10BYTE RBA and Logging.

Ken Hynes

10BYTE RBA and Logging.

Hello,

We recently converted the BSDS and the CATALOG on several non-DataSharing DB2 subsystems to the 10BYTE RBA format. There have been concerns raised regarding recent "Spikes" related to the DB2 LOGS. We have not converted any User Tablespaces only the BSDS and the CATALOG itself. I have been reviewing the Update activity of the overall system via Bufferpool information and from what I see the DB2 CATALOG update activity is very small relative to the overall Applications file update activity with respect to potential ARCHIVE LOGGING. I do recall somewhere in the DOC that IBM cautioned about increased activity with the ARCHIVE LOGS, but I cannot locate it at the moment. Based on the relative numbers I am seeing I don't see where the CATALOG would be a major player in this - though anything is possible. Has anyone run into a similar issue with this conversion?

.....Ken Hynes

 

Chad Walmer

10BYTE RBA and Logging.
(in response to Ken Hynes)
When you convert the BSDS, the system then begins to log the full 10 byte RBA for *all* log records (this includes objects that have not been converted yet.) Prior to the BSDS conversion, DB2 was truncating the log records when they were written. I don’t remember the estimates at this point, but there were a number of IBM presentations on the percentage increase of log volume you could expect after converting the BSDS.

Chad Walmer

From: Ken Hynes [mailto:[login to unmask email]
Sent: Monday, May 11, 2020 7:21 PM
To: [login to unmask email]
Subject: [DB2-L] - 10BYTE RBA and Logging.


Hello,

We recently converted the BSDS and the CATALOG on several non-DataSharing DB2 subsystems to the 10BYTE RBA format. There have been concerns raised regarding recent "Spikes" related to the DB2 LOGS. We have not converted any User Tablespaces only the BSDS and the CATALOG itself. I have been reviewing the Update activity of the overall system via Bufferpool information and from what I see the DB2 CATALOG update activity is very small relative to the overall Applications file update activity with respect to potential ARCHIVE LOGGING. I do recall somewhere in the DOC that IBM cautioned about increased activity with the ARCHIVE LOGS, but I cannot locate it at the moment. Based on the relative numbers I am seeing I don't see where the CATALOG would be a major player in this - though anything is possible. Has anyone run into a similar issue with this conversion?

.....Ken Hynes



-----End Original Message-----

Kai Stroh

RE: 10BYTE RBA and Logging.
(in response to Ken Hynes)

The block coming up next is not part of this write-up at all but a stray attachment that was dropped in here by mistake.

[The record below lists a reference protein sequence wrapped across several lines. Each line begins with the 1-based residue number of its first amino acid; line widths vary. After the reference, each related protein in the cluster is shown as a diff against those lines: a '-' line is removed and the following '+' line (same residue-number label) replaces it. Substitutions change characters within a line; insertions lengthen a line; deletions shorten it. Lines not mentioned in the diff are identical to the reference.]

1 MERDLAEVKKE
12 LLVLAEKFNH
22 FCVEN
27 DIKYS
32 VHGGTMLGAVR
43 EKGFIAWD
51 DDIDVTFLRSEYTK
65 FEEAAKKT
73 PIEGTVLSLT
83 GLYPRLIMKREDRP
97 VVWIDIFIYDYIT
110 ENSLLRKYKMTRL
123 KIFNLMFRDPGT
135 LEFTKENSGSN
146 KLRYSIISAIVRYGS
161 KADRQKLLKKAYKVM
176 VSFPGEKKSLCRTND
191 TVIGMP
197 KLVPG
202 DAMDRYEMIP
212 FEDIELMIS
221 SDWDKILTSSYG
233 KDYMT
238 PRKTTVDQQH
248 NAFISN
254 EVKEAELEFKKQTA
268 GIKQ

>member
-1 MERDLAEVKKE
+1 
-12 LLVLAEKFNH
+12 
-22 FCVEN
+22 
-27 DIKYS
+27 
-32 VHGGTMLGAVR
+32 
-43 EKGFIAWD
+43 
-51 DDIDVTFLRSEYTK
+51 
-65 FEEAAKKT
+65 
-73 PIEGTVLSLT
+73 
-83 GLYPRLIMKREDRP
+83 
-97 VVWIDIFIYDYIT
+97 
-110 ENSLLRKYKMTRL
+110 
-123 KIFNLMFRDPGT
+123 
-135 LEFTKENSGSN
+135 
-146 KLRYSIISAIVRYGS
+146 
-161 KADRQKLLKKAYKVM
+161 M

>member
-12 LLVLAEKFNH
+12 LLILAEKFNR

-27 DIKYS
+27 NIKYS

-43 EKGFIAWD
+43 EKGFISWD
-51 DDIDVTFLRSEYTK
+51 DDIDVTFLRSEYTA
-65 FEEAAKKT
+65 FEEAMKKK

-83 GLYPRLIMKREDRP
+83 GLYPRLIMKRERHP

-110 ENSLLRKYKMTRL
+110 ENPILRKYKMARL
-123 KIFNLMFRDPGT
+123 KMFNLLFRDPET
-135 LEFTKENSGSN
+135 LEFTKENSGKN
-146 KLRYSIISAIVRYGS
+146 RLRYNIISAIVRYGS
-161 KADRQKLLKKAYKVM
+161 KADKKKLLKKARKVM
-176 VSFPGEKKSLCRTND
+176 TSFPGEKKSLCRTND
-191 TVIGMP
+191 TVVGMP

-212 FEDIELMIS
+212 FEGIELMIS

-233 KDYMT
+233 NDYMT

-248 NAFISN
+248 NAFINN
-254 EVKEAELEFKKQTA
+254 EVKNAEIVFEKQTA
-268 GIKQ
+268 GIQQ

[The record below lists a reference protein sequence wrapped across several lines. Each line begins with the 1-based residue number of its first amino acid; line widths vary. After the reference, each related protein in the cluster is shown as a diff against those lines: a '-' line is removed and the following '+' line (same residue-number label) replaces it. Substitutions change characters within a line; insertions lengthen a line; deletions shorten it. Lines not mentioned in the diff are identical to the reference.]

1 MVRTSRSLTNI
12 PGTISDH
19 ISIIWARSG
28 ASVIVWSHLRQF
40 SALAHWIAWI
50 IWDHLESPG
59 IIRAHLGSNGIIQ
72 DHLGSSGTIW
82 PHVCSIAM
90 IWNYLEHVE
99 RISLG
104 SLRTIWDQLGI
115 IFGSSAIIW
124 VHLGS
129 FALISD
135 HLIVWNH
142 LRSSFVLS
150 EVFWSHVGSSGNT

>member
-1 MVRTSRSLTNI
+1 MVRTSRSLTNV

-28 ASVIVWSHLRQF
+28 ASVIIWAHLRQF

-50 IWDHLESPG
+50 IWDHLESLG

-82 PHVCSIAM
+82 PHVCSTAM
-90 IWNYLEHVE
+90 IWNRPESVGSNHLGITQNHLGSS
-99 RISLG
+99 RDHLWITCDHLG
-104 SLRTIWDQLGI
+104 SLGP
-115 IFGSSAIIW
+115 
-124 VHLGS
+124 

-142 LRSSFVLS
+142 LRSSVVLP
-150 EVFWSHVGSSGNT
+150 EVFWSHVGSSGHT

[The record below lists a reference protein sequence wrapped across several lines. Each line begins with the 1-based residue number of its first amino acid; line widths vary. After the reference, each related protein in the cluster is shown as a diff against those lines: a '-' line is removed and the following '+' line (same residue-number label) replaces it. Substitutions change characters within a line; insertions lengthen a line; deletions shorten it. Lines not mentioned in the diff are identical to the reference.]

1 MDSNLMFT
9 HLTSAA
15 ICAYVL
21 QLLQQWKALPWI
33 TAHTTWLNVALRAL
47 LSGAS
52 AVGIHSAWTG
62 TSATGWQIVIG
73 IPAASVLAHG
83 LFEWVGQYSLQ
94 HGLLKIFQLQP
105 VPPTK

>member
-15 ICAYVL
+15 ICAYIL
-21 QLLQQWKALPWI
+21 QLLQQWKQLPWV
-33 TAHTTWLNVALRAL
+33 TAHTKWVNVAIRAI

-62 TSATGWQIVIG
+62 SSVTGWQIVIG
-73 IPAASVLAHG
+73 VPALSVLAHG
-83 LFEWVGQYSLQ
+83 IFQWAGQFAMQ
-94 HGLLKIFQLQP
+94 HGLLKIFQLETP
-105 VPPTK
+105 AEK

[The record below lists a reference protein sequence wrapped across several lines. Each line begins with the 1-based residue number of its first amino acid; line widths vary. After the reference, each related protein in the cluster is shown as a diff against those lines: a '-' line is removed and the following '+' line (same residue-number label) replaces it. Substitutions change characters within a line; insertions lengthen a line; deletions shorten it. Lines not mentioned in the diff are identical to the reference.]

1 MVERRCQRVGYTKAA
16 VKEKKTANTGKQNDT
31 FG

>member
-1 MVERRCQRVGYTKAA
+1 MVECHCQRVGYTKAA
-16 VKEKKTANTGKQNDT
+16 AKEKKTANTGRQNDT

Ken,

the following is not based on any official information from IBM. These are my calculations, and I could over- or underestimate things. Also I hope my math is not off. But I thought I'd share some raw number with you.

Every single log record begins with an LRH structure, no exceptions. The LRH has increased from 38 to 80 Bytes with the introduction of 10 Byte RBAs. That means every log record will use at least 42 extra Bytes.

Now, the majority of records in your average Db2 log are probably data change records that represent changes to tablespace data pages or index data pages. Each of those begins with the LRH, followed by LGDBHEAD and LGBENTRY. The total length of this prefix is:

Db2 V10: 38 + 18 + 8 = 64 Bytes
Db2 V11: 80 + 24 + 8 = 112 Bytes
Db2 V12: 80 + 36 + 8 = 132 Bytes

(V11 means Db2 V11 after the BSDS conversion.)

The log record's actual payload comes after this prefix and does not really change between the different Db2 versions.

That means that, for example, inserting a 100 byte row will result in a log record that is roughly 164 Bytes in V10, 212 Bytes in V11 (~30% increase) and 232 Bytes in V12 (another ~10% increase).

But for a 2 KB row, the numbers are 2100 Bytes, 2112 Bytes (+5%) and 2132 (+1%). So it really depends on the average row length for INSERT and DELETE statements.

For updates, when you change a single byte Db2 can log only that byte, its offset, and the "old" byte. In other words, the payload can be as small as 5 or 6 bytes and the longer prefix can more than double the length of a log record (I guess this is the worst case scenario).

There are also full page replacements that write a whooping 4K, 8K, 16K or 32K to the log, plus the header. The relative change in length is probably negligible.

Then there log records that do not represent data changes and therefore do not have LGDBHEAD or LGBENTRY. For these, I have not really looked into the details. You can find all the structures in SDSNMACS(DSNDQJ00).

Hope that helps you estimate the additional space requirements. I believe the numbers look scarier than they really are, considering that the amount of data and the number of transactions is ever increasing anyway.

Cheers
Kai

 

--
Kai Stroh
UBS Hainer
Fast, efficient Db2 z/OS data migrations and renewals. That’s BCV5.